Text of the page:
Specifically, first, the court held that the felony conviction was not admissible under rule 608 of the Utah Rules of Evidence because rule 608 only permits impeachment evidence of specific acts that do not result in a criminal conviction. “[R]ule 608 allows specific instances of conduct to be inquired into on cross-examination if they are probative of a witness’s character for truthfulness.” The language of the rule “specifically excludes rule 608’s application to specific instances of conduct that result in a criminal conviction.” Accordingly, the trial court exceeded its discretion when it admitted the evidence of the felony conviction under rule 608 because the specific conduct resulted in a criminal conviction.
Second, the court held that the felony conviction was not admissible under rule 609(a)(2) of the Utah Rules of Evidence because the underlying elements of the felony drug charge did not require proving a dishonest act or a false statement. Rule 609(a)(2) provides that “crimes involving a statutory offense that require proving a dishonest act or false statement as an element of the crime are to be automatically admitted into evidence.” The trial court reasoned that the felony conviction must be automatically admitted under this rule because “writing a prescription under the false pretense of the existence of a doctor-patient relationship . . . pertains to a crime involving a dishonest act or false statement.” However, the Utah Supreme Court ruled that this was reversible error because “[w]hile it is possible that distributing a controlled substance may be done in a deceitful manner, the offense for which [the doctor] was convicted . . . does not include elements of a dishonest act or false statement as part of the statutory offense. . . . Accordingly, admission of [the doctor’s] prior conviction of a narcotics violation was improper under rule 609(a)(2).”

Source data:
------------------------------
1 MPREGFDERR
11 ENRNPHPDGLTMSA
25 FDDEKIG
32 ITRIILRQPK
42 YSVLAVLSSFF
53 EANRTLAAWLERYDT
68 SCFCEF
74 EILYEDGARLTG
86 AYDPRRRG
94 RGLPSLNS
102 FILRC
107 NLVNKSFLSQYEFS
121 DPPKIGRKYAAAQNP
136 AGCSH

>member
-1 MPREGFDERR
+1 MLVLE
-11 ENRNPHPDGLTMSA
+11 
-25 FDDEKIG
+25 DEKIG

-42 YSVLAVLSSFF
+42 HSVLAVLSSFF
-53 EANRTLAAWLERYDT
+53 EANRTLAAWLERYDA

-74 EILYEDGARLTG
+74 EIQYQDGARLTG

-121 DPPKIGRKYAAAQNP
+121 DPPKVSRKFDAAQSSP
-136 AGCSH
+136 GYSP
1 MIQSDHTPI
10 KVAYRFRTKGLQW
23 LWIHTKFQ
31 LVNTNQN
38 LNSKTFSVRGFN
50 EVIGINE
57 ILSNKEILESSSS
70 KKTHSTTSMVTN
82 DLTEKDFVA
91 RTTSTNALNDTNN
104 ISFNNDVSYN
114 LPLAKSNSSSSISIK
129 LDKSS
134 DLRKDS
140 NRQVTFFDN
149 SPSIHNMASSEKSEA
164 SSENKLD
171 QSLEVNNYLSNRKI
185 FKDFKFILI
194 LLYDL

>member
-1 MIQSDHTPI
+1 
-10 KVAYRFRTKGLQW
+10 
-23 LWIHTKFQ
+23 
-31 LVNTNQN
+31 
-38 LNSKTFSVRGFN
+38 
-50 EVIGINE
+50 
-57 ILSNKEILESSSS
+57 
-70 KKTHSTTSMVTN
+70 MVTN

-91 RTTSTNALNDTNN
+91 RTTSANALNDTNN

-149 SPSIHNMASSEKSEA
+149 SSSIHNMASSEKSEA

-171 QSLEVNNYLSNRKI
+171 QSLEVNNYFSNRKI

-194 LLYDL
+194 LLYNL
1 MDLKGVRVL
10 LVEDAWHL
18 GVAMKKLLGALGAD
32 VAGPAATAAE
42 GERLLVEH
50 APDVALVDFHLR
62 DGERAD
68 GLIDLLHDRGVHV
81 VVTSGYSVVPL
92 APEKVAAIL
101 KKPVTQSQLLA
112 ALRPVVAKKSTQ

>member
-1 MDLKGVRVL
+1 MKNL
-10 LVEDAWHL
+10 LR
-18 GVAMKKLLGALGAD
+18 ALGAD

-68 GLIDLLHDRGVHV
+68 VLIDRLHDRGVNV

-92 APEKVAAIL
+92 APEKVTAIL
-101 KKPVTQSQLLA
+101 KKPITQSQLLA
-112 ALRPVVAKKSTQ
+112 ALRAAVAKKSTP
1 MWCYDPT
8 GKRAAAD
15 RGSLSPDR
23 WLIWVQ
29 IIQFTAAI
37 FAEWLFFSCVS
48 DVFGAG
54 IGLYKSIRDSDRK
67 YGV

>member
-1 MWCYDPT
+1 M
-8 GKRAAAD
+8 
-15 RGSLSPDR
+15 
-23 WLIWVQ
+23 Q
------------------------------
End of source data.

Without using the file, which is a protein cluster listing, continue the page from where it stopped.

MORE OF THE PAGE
Finally, the court concluded that the felony conviction was not admissible under rule 609(a)(1)(A) of the Utah Rules of Evidence because the doctor’s credibility was not at issue and the danger of unfair prejudice as a result of the admission substantially outweighed any probative value that the evidence of the conviction would provide. “[W]hether [the doctor] gave the oral dosing instruction to Mr. Robinson was not a ‘consequential fact’” and “only a tangential issue” because “the Robinsons argued that [the doctor] was negligent regardless of which dosing instructions were given.” As such, “whether [the doctor] was telling the truth about the oral dosing instructions was inconsequential to the case and, therefore, there was no real need to impeach [the doctor’s] credibility.”
Furthermore, the court held that the admission of the felony conviction was unfairly prejudicial because both the “prior conviction and the negligence claims at issue here involve questionable prescriptions.” Where the factual allegations were so similar, the jury was more likely to “improperly infer from the conviction that [the doctor] was willing to prescribe dangerous medications without exercising proper diligence” or believe that the doctor had a “weakness of not being able to say ‘no’ to demanding patients.” “In short, the inferences to be drawn from the evidence of [the] prior conviction may have led the jury to conclude that [the doctor] should be punished, regardless of his liability in this particular case. This risk ‘creat[ed] a prejudicial effect that outweighs ordinary relevance” and, therefore, admission of the conviction by the trial court was an abuse of discretion.